That’s going to give you the correct average, and that’s what these streaming services will do, obviously, because they don’t want any sudden surprises jumping out at people in the middle of the song. They’ll analyze the whole song in advance, accurately find what the peak loudness ratio is, before the song is loudness normalized down to -16 LKFS.

One way I’m going to bypass that is just jump to one of the most dynamic parts of the song, the chorus. Let’s take a quick listen.


There. Now you can see, we have an average LKFS of about -9, and our Peak to Loudness Ratio was fluctuating around 8. This is pretty normal for a more conservative mix. Not extremely loud, but since this is going to be treated for streaming, I didn’t want to be as aggressive, so keep that in mind.

Now, what does this tell us? If I have -9, Apple is going to squash this down to -16, and using this offset to match button will in real time demonstrate that. Check it out.


And that’s what your audio is going to sound like when it’s loudness normalized. Now, keep in mind, a lot of people have a misconception about loudness normalizing. It’s not just turning the level down. Loudness normalizing actually calculates the perceived loudness, and compensates for that as well, not just the peak loudness of your audio.

And, here under the monitor section, if I activate that and select 256, we can now hear what this is going to sound like exactly through Apple streaming music.

Here to the right of the selectors, we have these mini-meters. What this is going to tell you is it’s really nasty to be clipping prior into an MP3 conversion. You never want to be — you never want to convert audio to an AAC or MP3 that’s being clipped. I mean, it sounds bad enough already, it’ll sound totally nasty that way. So keep an eye on these meters, they’re there to help you.


Here’s none, straight waveform. And here it is at AAC 256. Now, the average here, this is going to tell you the difference between my mix and what Apple is going to do is about -5.9 LU. Okay? So I have an idea.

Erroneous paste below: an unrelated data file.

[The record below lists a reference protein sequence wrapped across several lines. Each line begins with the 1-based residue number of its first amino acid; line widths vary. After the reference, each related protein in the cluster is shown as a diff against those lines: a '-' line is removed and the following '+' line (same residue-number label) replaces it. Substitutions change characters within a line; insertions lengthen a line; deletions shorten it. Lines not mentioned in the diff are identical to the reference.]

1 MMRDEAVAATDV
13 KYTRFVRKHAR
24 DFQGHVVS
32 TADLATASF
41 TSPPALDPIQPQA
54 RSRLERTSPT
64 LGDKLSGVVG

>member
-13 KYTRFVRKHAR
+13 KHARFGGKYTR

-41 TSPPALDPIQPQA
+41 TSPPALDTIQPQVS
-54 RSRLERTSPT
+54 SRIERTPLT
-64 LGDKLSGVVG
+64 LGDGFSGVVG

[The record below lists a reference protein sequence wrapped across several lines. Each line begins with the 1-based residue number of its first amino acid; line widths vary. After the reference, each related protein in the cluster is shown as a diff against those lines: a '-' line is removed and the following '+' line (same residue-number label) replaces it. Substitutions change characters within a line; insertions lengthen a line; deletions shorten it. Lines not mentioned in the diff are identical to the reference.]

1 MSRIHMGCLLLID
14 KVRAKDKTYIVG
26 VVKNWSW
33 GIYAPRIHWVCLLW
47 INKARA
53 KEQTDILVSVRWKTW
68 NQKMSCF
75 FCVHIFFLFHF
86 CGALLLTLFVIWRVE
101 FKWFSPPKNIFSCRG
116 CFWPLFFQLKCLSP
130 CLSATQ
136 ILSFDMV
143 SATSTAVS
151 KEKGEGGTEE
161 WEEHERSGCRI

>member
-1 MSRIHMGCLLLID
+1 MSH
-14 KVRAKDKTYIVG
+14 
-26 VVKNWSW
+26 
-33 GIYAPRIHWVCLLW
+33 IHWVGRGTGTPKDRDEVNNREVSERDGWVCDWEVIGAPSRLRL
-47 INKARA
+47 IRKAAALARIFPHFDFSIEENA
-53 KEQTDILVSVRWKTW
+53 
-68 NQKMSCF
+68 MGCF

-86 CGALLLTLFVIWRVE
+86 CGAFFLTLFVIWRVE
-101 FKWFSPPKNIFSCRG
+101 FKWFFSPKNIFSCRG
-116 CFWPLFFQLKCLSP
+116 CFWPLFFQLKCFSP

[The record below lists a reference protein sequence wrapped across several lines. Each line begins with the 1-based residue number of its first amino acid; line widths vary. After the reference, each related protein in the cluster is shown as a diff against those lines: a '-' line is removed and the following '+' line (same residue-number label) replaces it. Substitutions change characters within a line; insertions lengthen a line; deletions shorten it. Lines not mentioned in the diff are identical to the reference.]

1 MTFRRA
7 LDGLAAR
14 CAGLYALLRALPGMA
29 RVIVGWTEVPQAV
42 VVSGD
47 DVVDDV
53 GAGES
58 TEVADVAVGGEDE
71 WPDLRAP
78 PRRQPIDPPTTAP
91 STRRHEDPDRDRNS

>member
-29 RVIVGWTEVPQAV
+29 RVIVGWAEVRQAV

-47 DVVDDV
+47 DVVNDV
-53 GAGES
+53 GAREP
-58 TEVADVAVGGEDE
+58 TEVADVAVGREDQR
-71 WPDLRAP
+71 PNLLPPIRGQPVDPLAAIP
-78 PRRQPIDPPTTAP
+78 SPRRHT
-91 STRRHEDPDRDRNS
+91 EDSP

This is what I can do. I can now take my final mix, and you can trust it to these streaming services to squash down for you. That’s one way to do it. Or, knowing in advance what’s happening, I can now tweak my mix to maintain dynamics, punch, and clarity, and what a way to that is I’ve taken all of these tracks, and I’ve assigned them to this VCA fader. Now, I’m going to de-activate offset to match, and I’m going to lower this down about five dBs.

And this is one way to do it — let’s say -5.9. Now when I play it back, my playback LKFS should be around 16 already.


Let’s bring it down just a little bit more.


And what I’m doing now is I’m taking the entire mix, and I’m tweaking it. I’m customizing it.


There. Now, I’ll offset to match, and you shouldn’t hear any volume difference at all.


Perfect. You see right here? 0.0. So now that there is no difference, no loudness difference between my mix and what Apple is going to do, the difference however, is that I’m not letting the loudness normalization turn it down, I’m doing it myself. I can tweak this mix as necessary, and it’s not going to squash any of those peaks more, possibly creating a more dense and lifeless mix. This is very important.

So we talked about letting the codec do it, and we talked about you tweaking the mix. Why don’t we load another streaming service. How about Spotify? And I’ll hit okay. And you see that’s -14. I’ll reset my meter up to zero. Let’s say 3.5 or so. Let me play this.


Look at that. -14, -14.

So now I’m choosing, prior to exporting my audio and uploading it to Spotify, and I’m going to show you something very important at the end of this video why you want to consider doing this than letting the codecs at these big companies decide for you, because after all, this is our audio, and we should be in complete control of the quality the whole time.


Now, keep note down here, under the monitor section, we’ve got mobile.

Spotify broadcasts mobile at 96kbps. Desktop is 160, and Premium is at 320.

Let’s take a listen to what this is really doing. There’s a difference button right here, and I’m going to play this for you, and it’s going to show you exactly how much of this amazing quality is being removed to create this for your mobile app.